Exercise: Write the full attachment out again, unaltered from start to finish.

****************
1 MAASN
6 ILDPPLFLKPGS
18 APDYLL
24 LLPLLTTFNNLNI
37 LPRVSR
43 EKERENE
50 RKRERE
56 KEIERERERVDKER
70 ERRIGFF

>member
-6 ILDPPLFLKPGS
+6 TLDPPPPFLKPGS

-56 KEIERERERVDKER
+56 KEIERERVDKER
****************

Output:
1 MAASN
6 ILDPPLFLKPGS
18 APDYLL
24 LLPLLTTFNNLNI
37 LPRVSR
43 EKERENE
50 RKRERE
56 KEIERERERVDKER
70 ERRIGFF

>member
-6 ILDPPLFLKPGS
+6 TLDPPPPFLKPGS

-56 KEIERERERVDKER
+56 KEIERERVDKER